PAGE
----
Diary of a Marriage: Diary of a Wimpy Wife
It’s not like I’ve never been in pain before. I’ve been hit in the face with a softball (that was never my sport), I’ve had my wisdom teeth removed, I’ve had kidney stones (which the nurse told me she thought was worse than giving birth—just sayin’). Still, when I get sick, I complain as if I’ve lived my entire life like some sort of bubble boy.
It started last Friday night, when I felt a niggling tickle in the back of my throat. By the next morning, I didn’t have a voice and it hurt to swallow. Then came the sinus headache, the kind that makes you want to drill a hole in your head to relieve the pressure. I began explaining this to J. as I sat with a bag of frozen peas on my eyes:
“You know what I just want to do?” I said, probably a little dramatically.
“Yes. You want to drill a hole in your head to relieve the pressure,” J. answered.
I was startled. I guess I’ve said this to him before.
“It just feels like … “ I began again.
“It feels like someone’s blowing up a balloon inside your brain,” he said.
I stopped explaining my symptoms to him then.
I’ve come to realize that there are two types of people in this world: those who can suck it up and those who can’t. Apparently, I am the latter. Which is interesting, because I’ve always fancied myself the brave, silent type.
“Are you kidding me?” This is what J. said when I told him this last night. Evidently, he does not think of me as very brave or very silent. I made him rank me on a scale, as this is the most accurate and mature way to find out how he really feels about me. We set one as Ghandi and ten as someone who shall not be named, as she reads this blog and may have given birth to me and will definitely complain if I portray her as, well, a complainer.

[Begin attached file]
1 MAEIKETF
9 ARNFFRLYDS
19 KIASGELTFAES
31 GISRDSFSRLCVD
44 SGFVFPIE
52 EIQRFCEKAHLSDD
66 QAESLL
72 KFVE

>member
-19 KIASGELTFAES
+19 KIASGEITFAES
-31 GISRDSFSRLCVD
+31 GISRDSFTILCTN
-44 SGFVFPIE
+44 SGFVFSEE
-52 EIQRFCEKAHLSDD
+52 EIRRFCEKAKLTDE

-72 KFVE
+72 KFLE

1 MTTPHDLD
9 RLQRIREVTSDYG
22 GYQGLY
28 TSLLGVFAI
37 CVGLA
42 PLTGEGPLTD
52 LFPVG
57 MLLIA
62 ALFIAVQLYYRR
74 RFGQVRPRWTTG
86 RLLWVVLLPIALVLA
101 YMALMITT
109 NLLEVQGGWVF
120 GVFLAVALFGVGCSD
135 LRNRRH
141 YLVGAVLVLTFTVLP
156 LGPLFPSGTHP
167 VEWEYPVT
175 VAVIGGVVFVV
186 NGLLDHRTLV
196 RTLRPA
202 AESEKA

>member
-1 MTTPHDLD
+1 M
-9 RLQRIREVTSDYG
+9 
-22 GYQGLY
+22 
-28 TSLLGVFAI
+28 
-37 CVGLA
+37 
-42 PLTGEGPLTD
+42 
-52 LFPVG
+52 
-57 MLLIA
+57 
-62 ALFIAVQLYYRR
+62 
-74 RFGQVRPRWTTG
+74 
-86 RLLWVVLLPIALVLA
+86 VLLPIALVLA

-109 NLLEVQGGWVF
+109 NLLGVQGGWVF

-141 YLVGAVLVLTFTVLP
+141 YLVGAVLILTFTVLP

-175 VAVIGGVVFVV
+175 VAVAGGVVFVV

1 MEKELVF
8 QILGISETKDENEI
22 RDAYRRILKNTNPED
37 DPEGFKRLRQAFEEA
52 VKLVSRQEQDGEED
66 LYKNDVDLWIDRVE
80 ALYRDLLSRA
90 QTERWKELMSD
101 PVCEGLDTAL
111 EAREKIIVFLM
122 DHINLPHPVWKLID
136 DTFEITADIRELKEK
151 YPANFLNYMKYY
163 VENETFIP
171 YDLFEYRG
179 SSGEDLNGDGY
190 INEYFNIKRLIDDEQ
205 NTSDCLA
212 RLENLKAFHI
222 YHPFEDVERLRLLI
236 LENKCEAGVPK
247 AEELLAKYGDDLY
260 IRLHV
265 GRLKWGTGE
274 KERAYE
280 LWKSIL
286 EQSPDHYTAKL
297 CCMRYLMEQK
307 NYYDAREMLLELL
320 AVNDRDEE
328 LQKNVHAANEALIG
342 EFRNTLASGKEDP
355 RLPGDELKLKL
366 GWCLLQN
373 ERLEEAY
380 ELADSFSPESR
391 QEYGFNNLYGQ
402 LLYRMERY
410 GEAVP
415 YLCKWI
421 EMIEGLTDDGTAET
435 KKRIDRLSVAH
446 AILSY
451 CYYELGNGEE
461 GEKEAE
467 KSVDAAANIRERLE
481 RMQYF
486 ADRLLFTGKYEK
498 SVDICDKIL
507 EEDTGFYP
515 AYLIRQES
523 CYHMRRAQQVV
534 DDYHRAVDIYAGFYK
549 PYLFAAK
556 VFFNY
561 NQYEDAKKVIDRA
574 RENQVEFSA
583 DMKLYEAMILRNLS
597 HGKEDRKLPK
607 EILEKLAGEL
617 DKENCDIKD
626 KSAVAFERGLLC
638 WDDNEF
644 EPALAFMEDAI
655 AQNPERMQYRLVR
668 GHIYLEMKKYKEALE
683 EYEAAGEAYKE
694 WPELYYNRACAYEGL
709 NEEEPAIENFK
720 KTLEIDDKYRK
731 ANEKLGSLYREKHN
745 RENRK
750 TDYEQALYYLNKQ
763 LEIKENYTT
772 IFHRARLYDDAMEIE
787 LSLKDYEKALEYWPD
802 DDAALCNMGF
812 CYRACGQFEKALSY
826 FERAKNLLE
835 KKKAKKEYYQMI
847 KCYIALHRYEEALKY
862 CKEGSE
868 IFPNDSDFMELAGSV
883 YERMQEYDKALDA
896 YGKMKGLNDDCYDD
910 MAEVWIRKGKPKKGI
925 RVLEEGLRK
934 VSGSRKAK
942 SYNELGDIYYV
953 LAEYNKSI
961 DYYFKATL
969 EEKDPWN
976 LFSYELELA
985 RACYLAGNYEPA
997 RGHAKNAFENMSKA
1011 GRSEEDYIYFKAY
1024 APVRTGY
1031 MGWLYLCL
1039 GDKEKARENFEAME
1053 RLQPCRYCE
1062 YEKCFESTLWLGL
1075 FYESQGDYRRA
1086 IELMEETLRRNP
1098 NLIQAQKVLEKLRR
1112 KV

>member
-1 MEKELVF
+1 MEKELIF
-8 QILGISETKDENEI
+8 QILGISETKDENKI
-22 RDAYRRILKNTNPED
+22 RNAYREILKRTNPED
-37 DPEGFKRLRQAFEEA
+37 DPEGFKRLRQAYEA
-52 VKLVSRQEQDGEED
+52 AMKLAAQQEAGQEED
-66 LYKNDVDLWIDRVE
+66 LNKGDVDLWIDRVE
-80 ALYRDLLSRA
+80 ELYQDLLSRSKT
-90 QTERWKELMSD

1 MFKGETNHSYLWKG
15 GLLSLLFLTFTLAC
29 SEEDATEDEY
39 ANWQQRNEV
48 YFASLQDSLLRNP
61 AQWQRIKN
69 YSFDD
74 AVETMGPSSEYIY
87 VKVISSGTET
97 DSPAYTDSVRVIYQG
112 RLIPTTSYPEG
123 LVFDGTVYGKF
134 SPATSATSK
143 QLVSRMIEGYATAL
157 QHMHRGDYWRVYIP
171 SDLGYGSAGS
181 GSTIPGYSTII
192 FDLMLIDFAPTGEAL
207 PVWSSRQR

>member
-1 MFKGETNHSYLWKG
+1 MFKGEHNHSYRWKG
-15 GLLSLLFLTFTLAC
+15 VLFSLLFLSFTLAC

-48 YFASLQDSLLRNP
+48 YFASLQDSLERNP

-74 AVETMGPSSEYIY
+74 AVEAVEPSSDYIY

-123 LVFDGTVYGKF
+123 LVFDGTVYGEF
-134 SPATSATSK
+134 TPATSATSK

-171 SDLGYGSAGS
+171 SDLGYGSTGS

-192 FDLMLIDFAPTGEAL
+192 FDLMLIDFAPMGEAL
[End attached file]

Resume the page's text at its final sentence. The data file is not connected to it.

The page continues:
“You’re a 7.5,” J. said.
As is typical with these marital rankings of ours, I was floored. A 7.5? Surely, I wasn’t that bad. Of course, when you compare me to J., I’m a hypochondriac. When it comes to illnesses, he’s not just silent; he’s completely mute. When he was in grade school, he went to school with pneumonia for a week until his mother finally realized that something wasn’t right. A few months ago, after he’d been looking flushed and dazed for a few days, I finally convinced him to go to the doctor. Turns out, he had strep throat and a 102-degree fever. The man could be on his death bed before he’d mention, off-hand, that perhaps he had a bit of a cold. On the other hand, I moan and grumble and send him out for Rita’s Water Ice and entertain wild fantasies of taking an electric drill to my head.
“It’s okay,” he said last night. “I think of it as practice for when you’re pregnant, ‘cause that’s not going to be pretty.”
Do you and your groom handle sickness or pain differently? Who’s the more annoying patient?
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